This chart outlines the maximum amount of CARES Act funding allocated to each suburb in Proviso Township. All data is from the county. | Chart courtesy of Village Free Press

When Congress passed the $2.2 trillion Coronavirus Aid, Relief, and Economic Security Act, also known as the CARES Act, back in March, Cook County received around $429 million, of which the county decided to allocate $51 million to be divided up among county municipalities for COVID-19 relief.

The 14 suburbs in Proviso Township were allocated a total of $5.5 million. County officials said the funding was allocated based on population and other factors that were looked at through an “equitable lens,” including what resources each municipality has at its disposal to respond to the pandemic, its median income and a variety of public health statistics.

Suburbs were then given an “allocation score,” with the highest indicating the greatest amount of need.

The funds are reimbursable and only apply to “direct expenses related to coronavirus,” according to the county’s website. The funds cannot be spent to cover any revenue that the municipalities lost due to the pandemic.

According to county data, the five suburbs in Proviso Township that were apportioned the most funding were (with figures rounded up): Maywood ($686,000), Melrose Park ($658,000), Bellwood ($600,000), Stone Park ($585,000) and Broadview ($490,000).

Forest Park’s allocation is $295,976. In a July 29 interview, Village Administrator Tim Gillian said it doesn’t mean the village will get that money, though.

“People see that number and say, ‘Wow! We have almost $300,000 to defray costs’,” said Gillian. “But that’s not how it works. That number is a cap on what Forest Park would be allowed. And we have to prove that expenses are reimbursable.”

Gillian said the village probably won’t see even close to that maximum amount since the county is only reimbursing COVID-19 direct expenses. The guidance from the county, said Gillian, has been changing in terms of what are allowable expenses and what are not. Originally, paying administrative employees who were home to stop the spread of the virus early during the pandemic was considered reimbursable; now, it’s not.

Allowable expenses in Forest Park include the purchase of masks, supplies and hand sanitizer related to the pandemic. Gillian and Finance Director Letitia Olmsted are working on getting the numbers together.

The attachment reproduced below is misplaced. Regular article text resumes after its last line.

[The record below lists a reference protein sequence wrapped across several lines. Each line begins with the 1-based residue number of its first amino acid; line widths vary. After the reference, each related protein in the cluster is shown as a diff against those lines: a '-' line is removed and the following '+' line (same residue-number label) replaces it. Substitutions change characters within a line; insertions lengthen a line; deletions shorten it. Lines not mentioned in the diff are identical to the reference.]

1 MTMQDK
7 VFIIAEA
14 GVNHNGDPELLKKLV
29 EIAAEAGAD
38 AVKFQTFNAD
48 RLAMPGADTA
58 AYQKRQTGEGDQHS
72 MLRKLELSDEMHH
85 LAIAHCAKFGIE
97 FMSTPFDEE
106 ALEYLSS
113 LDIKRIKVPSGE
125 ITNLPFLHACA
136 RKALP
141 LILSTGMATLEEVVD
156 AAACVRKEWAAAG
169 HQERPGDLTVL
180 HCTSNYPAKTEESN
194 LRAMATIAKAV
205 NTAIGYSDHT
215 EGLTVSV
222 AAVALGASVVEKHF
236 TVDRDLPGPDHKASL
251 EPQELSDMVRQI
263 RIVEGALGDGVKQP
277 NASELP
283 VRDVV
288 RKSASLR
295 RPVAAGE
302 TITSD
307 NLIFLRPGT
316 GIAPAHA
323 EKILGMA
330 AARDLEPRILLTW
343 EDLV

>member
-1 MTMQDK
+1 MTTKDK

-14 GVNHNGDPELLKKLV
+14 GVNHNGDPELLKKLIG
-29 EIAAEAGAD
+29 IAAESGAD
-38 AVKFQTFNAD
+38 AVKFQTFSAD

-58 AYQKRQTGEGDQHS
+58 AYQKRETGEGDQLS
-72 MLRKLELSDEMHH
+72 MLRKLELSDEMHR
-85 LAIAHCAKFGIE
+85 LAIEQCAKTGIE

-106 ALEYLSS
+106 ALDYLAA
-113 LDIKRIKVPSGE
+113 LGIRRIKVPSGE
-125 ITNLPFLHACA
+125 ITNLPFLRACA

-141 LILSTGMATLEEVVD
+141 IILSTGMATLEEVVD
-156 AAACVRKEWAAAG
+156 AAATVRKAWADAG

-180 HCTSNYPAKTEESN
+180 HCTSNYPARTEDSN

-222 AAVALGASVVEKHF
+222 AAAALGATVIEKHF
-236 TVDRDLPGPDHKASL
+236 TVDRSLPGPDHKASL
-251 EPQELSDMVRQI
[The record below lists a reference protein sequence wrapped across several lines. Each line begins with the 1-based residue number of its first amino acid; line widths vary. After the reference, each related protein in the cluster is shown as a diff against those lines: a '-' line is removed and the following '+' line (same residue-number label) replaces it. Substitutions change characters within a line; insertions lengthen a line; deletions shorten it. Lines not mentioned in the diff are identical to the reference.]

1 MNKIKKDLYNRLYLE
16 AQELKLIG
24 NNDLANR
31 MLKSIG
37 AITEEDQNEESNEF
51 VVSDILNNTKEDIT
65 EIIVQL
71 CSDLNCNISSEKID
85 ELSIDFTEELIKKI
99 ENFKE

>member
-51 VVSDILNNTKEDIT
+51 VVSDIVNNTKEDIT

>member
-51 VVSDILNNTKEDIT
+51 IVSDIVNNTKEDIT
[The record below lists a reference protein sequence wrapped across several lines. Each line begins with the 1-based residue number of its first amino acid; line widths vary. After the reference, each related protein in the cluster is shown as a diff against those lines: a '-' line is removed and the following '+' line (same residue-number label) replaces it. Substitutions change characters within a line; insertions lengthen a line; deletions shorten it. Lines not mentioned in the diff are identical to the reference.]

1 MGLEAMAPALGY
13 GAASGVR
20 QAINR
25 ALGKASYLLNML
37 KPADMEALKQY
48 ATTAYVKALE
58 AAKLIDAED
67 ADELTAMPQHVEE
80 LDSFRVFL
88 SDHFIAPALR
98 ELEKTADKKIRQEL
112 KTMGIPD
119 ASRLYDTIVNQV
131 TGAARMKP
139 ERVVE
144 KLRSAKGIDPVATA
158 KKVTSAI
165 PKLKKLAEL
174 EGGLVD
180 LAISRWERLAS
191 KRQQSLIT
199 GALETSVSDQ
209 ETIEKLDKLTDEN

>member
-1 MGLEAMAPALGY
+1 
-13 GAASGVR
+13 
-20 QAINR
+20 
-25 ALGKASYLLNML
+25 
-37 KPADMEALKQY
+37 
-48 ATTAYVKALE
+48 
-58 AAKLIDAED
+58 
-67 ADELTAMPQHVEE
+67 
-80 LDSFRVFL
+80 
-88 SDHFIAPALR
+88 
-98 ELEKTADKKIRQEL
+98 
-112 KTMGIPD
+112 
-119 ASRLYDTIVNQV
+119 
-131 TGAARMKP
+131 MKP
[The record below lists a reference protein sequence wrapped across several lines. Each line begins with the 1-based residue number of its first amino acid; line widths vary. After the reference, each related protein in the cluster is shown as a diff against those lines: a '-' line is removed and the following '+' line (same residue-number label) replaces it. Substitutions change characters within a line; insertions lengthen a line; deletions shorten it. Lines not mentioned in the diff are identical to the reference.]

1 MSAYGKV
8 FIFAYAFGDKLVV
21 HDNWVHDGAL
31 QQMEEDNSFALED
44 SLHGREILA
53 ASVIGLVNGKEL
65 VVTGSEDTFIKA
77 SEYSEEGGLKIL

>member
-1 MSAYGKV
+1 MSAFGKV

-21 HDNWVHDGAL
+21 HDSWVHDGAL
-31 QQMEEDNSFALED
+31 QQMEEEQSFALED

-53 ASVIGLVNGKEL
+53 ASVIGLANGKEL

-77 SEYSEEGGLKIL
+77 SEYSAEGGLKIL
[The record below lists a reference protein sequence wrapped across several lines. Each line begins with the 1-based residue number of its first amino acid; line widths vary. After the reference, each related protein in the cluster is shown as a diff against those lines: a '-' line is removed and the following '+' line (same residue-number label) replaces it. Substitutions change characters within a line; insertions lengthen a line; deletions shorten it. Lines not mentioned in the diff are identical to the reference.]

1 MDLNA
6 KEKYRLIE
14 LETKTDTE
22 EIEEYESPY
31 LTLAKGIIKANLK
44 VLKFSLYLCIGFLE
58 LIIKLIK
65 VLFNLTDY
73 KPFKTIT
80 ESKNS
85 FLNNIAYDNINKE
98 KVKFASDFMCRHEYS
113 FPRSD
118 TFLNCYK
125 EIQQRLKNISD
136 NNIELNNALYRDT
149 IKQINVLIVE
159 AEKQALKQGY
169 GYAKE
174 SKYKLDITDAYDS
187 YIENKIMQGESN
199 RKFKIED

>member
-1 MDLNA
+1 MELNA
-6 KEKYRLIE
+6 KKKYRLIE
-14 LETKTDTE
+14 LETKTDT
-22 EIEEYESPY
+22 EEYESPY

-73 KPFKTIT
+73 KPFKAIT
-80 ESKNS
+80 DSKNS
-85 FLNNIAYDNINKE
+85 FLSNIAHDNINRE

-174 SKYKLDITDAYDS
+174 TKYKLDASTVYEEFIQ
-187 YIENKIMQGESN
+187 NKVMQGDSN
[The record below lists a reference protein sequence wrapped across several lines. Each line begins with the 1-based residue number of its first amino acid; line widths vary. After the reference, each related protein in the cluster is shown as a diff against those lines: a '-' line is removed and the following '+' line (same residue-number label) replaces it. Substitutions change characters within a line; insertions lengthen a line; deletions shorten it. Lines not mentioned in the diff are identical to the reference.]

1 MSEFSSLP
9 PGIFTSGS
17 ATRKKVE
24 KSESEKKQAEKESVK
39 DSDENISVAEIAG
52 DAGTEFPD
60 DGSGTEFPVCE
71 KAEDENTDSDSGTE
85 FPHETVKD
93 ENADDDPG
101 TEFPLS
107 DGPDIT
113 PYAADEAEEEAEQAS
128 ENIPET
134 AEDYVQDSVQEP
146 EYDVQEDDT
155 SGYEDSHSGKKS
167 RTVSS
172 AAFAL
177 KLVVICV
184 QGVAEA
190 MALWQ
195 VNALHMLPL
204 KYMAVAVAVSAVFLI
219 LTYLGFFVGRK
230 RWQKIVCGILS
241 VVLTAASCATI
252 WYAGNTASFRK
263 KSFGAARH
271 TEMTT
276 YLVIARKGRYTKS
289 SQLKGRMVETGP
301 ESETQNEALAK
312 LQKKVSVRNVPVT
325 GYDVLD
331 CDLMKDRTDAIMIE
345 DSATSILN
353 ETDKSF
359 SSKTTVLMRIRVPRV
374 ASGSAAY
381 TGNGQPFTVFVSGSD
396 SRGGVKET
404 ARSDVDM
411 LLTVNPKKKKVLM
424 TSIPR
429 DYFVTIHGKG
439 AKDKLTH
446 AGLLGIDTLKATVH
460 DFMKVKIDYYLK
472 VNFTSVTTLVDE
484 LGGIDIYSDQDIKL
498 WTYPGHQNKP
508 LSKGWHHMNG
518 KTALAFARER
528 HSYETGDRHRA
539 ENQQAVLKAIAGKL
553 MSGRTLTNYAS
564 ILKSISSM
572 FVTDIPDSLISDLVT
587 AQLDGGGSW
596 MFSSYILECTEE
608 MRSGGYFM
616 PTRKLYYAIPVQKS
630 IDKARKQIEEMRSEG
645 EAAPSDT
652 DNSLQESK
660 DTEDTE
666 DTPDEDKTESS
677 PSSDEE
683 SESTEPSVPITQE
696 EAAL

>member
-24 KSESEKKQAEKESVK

In an interview on July 23, Maywood Village Manager Willie Norfleet Jr. said that not all suburbs that were allocated CARES Act funding from the county will necessarily receive that much.

He said that suburbs also can apply for reimbursable support up to 75 percent of eligible expenses from the Federal Emergency Management Agency, or FEMA.

“The county is asking that we submit to FEMA first,” Norfleet said, adding that it’s unlikely that Maywood will get even a third of the $686,000 that it’s been allocated since it hasn’t spent that much on direct COVID-19 expenses.

Norfleet said the largest COVID-19 spending by the village has been roughly $100,000 spent on personal protective equipment that was distributed to residents earlier this year. Other, much smaller, expenses have been on new equipment like sneeze guards for the police station and village hall.

Norfleet said the village may spend more reimbursable funds if circumstances change, such as if another surge of cases arises that will require the village to spend more on PPE.

“The only way you can get all of the money is if you have a justification for it,” he said.

Earlier this year, Maywood Trustee Nathaniel George Booker introduced a program that would provide financial support to local businesses affected by COVID-19, but that idea was largely rejected because the village was cash-strapped and the county aid had not been authorized.

“We were quite conservative and careful about our expenditures, because we didn’t know what revenue loss might be like in regards to property taxes,” Norfleet said.

With the county’s reimbursable CARES Act program solidly in place, the board may feasibly revisit the idea, he said.

County officials said that municipalities have until Dec. 30 to submit reimbursable expenditures while each municipality has until Sept. 30 to indicate “its intent (or not) to fully expend its allocated funds” by the December deadline, according to an online CARES Act Funding FAQ prepared by county officials and last updated on July 14.